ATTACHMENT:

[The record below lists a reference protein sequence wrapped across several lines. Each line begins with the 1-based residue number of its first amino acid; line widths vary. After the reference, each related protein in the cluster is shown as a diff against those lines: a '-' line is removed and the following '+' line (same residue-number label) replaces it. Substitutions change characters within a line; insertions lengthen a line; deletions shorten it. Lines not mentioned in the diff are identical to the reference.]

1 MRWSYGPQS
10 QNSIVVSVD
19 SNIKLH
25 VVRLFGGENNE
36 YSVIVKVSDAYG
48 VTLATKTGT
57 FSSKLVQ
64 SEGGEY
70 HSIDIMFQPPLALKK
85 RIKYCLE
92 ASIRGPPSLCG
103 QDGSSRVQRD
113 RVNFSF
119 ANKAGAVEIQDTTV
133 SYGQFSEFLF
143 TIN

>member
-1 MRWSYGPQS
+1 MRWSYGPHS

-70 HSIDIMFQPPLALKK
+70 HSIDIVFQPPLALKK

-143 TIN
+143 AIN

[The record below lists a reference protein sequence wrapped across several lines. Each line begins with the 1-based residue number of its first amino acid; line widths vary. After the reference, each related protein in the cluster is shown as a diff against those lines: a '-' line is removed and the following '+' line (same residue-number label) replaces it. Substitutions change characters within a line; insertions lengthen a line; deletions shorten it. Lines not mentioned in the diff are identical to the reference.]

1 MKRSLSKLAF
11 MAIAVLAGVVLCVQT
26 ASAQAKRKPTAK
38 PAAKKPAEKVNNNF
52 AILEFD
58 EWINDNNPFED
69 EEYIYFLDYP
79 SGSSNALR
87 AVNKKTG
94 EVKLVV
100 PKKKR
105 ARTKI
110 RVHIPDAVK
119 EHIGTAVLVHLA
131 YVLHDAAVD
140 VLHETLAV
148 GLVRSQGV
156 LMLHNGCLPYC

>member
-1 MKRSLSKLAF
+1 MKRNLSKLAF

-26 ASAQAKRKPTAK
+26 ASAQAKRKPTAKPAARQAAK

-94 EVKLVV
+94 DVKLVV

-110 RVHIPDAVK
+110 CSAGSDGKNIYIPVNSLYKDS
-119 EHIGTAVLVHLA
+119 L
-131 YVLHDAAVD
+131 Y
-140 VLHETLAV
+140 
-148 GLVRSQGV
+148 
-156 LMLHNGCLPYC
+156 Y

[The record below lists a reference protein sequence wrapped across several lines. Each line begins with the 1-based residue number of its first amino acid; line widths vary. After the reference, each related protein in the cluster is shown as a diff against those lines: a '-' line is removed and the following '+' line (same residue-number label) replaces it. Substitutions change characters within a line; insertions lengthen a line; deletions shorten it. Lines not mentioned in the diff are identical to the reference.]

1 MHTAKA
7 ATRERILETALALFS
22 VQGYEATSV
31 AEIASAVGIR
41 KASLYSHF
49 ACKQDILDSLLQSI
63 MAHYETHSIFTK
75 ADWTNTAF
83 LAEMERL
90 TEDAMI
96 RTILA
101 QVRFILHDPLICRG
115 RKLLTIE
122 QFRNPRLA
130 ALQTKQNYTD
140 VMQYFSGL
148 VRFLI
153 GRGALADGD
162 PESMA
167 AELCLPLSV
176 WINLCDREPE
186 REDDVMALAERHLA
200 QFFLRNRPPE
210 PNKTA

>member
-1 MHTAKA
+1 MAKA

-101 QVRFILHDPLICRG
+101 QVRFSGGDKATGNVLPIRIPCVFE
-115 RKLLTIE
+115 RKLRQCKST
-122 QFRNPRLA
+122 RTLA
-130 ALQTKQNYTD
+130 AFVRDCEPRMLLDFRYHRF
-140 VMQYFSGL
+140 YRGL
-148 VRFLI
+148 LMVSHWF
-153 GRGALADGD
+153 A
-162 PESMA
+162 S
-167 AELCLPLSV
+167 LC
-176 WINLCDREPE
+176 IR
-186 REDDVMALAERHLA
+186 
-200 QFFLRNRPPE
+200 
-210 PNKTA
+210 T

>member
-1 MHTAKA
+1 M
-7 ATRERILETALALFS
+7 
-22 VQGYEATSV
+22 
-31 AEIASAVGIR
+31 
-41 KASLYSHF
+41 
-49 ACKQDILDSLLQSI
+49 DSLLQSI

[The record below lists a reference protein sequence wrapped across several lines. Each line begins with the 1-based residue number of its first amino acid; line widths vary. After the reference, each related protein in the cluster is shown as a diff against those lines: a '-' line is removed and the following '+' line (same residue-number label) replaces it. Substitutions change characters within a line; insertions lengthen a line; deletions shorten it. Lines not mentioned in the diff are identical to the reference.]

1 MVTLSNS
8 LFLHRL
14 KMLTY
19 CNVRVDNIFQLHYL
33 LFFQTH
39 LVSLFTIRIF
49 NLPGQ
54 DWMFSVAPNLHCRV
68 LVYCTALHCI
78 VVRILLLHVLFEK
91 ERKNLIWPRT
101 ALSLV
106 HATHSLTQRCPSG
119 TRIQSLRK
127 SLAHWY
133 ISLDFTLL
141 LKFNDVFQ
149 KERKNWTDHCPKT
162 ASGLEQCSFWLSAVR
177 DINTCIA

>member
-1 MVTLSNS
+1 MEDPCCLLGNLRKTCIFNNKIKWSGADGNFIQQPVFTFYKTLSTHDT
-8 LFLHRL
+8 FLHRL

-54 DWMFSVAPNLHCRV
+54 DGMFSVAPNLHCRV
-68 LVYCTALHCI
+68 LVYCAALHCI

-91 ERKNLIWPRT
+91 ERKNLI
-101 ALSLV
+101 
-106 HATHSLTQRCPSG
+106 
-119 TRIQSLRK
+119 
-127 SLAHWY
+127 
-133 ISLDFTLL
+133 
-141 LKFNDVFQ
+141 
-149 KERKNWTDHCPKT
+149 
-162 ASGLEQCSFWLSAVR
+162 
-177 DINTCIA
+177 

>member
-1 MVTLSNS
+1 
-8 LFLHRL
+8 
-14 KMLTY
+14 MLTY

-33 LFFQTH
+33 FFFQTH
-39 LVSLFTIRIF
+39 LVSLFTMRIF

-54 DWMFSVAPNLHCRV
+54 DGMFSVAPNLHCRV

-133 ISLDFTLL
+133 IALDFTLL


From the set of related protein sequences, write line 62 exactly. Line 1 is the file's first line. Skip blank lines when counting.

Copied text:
+156 Y